Were the "people" of Benghazi and Misrata more important than the "people" of Bani Walid, Tawergha, and Sirte? Based on NATO's actual operation in Libya–they obviously were; despite the fake rhetorical talking points bandied about by the Obama Administration and the "leaders" of the other NATO nations which, in turn, were endlessly circularly discussed (perhaps even mindlessly believed) in and among the ninnies in the lame-stream media and the navel gazing "think-tankers"… If that's the case (one set of "people" are more important than another set), why?

    This situation is Syria doesn't seem all too different to me in the sense "we" will be choosing "sides" of an internal conflict if we get involved militarily. If we do choose sides, why are "we" doing so and how does it benefit me personally? Or at least why does Mr. Obama and Mrs. Clinton think it will benefit me personally (which I'm sure is not even a consideration and would be somewhat of a rhetorical/non-serious question)?

    Can I just get a strait answer Mr. Obama and Mrs. Clinton? Can you at least give me that courtesy as a taxpayer and voting citizen of the US? And even if I didn't vote or pay taxes, or even care about this issue, I think a strait answer (even if the question wasn't asked in the first place) would be a reasonable expectation before 'engaging' or even asking the UN for a pretext to engage…. I guess it's just an "unrealistic" expectation though…

  3. [...] the rest here: How to Make Syria Much, Much Worse « Antiwar.com Blog April 18th, 2012 | Tags: civil, exile, harkin, internationalization, james-harkin, NATIONAL, [...]

  4. The article today by James Harkin looks like a fence-mending exercise and Disinformation. The liberal internationalist "Interventionists" are set up as the fall-guys.

    Also to preserve Plausible Deniability as it is know at all costs, with all the talk of Civil War, internal conflicts and Opposition movements.

    The fact remains that both Coloured Revolution revolutionary movements were organised from outside the country, and it was planned for many years before from 2005 with funding on a lavish scale from 2007 which makes an Emperor's ransom pale.

    The Council on Foreign Relations was itself heavily involved.

    This is a Geopolitical scheme to take control of the Middle East with Syria as the last hold-out.

    Of course, there is something else they don't want to come out, that unfortunate alliance with Islamist fundamentalist orgnisations, set up for them by the Saudis and Quatar, to do the fighting. Bringging back Al_Quada if it got out would create extreme political consumerresistance with the public in Western countries.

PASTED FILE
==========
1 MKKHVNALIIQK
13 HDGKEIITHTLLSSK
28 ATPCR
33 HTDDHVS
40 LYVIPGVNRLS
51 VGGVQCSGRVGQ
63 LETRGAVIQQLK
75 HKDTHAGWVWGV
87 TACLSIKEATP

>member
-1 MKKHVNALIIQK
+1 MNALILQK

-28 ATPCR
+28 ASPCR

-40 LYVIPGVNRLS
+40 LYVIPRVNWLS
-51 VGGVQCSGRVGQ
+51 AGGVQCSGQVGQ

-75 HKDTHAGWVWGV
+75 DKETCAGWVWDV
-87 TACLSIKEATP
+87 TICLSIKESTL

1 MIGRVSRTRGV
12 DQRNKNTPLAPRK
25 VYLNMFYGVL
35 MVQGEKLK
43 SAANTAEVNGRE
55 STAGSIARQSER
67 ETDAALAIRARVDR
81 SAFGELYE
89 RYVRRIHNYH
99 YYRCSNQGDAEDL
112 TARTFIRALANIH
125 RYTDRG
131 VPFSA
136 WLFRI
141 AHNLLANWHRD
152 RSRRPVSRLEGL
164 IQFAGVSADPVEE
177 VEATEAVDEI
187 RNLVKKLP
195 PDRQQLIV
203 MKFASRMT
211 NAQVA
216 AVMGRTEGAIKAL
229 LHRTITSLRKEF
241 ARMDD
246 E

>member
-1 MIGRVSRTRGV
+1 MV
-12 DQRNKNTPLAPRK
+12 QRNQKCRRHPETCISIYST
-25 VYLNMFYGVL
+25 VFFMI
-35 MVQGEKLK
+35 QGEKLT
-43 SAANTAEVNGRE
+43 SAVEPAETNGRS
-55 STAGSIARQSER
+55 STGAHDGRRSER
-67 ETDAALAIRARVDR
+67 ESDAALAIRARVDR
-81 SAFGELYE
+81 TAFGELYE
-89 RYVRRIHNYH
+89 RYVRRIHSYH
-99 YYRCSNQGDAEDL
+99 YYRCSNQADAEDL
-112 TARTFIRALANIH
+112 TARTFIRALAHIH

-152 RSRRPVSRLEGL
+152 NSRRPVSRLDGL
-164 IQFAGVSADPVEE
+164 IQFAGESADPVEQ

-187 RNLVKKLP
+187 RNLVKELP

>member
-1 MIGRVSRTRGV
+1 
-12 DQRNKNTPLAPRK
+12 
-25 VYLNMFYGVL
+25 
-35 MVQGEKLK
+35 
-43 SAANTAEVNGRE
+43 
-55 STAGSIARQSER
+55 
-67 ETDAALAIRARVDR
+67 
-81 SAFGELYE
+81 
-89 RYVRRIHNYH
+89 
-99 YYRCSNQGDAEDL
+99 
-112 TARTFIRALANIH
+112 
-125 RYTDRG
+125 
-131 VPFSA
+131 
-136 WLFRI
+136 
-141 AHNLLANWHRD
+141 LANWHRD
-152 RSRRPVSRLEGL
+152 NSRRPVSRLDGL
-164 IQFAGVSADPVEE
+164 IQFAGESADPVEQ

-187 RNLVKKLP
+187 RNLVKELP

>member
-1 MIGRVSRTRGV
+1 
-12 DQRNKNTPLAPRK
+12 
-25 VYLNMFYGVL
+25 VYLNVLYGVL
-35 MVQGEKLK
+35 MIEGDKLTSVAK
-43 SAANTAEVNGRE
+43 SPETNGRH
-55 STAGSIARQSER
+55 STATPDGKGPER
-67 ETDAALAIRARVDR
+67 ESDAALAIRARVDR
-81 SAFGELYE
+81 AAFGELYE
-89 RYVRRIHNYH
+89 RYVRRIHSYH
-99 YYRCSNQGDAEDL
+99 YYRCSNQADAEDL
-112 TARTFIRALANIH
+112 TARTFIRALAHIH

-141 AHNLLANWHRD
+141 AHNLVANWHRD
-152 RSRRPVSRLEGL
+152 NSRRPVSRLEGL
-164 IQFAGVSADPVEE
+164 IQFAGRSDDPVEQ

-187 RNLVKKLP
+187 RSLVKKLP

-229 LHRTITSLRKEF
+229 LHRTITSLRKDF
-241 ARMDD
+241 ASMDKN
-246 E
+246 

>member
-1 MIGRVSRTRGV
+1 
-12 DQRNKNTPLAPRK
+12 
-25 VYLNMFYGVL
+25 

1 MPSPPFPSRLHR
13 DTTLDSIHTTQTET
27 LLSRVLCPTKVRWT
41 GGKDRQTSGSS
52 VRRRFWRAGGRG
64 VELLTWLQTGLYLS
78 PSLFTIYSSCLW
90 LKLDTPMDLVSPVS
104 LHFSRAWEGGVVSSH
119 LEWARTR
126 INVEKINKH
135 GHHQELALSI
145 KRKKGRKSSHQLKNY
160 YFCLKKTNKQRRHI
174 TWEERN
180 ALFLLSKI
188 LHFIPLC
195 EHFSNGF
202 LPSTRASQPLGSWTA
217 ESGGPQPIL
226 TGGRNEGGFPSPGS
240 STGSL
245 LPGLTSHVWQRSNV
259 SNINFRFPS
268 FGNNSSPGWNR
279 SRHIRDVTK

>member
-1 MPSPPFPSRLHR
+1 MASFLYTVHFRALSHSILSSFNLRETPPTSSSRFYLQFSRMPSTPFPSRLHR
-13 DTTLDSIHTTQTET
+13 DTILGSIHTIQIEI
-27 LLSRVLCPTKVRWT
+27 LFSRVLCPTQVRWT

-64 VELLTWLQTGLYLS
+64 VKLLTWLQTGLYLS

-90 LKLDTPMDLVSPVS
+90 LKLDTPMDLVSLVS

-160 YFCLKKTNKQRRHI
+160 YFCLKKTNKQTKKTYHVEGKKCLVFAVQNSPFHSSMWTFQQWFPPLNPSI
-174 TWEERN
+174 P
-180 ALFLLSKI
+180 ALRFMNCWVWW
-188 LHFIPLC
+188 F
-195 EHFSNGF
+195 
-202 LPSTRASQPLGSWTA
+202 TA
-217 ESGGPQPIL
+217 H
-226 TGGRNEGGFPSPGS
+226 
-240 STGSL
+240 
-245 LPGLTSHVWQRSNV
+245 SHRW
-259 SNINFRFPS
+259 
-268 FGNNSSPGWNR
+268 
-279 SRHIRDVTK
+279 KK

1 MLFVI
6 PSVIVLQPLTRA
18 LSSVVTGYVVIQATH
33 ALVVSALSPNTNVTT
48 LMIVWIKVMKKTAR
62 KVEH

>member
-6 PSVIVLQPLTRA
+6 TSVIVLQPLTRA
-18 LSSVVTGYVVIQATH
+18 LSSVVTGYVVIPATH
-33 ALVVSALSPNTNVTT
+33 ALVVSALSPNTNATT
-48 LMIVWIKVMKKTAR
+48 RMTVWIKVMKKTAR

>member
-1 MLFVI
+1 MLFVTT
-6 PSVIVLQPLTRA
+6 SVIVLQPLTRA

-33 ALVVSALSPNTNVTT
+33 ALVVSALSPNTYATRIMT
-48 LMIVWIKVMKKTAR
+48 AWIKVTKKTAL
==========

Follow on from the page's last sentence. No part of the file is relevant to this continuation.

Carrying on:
5. [...] Glaser, Assistant Editor at Antiwar.com, discusses his article “How to Make Syria Much, Much Worse; John McCain and Joe Lieberman’s meeting with leaders of the anti-Assad resistance; [...]

  6. [...] out of provoking Iran beyond the limits of human endurance? Why are we even thinking about intervening in Syria, when we can see the horrendous results of our support for the Libyan rebels – and the [...]

  7. The short term interest by the US is to sell more weapons and kill more people under the guise of
    Globalist "Humanitarianism,"

    The long term interest is successful first strike on Russia on the best possible terms for the US.

    Russia recognizes this and as a result Syria and Iran have become non-cakewalk proxy wars for the US and NATO. Those along with the ongoing actions in Iraq, Afghanistan and Libya.

  8. [...] Glaser, Assistant Editor at Antiwar.com, discusses his article “How to Make Syria Much, Much Worse; John McCain and Joe Lieberman’s meeting with leaders of the anti-Assad resistance; [...]

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  10. Does the Muslim world really want to see a unipolar world?

  11. [...] Glaser, Assistant Editor at Antiwar.com, discusses his article “How to Make Syria Much, Much Worse; John McCain and Joe Lieberman’s meeting with leaders of the anti-Assad resistance; compelling [...]

  12. The US is committed to democracy, and is against the oppression of all citizens of the world. Syria is being repressed by the current regime.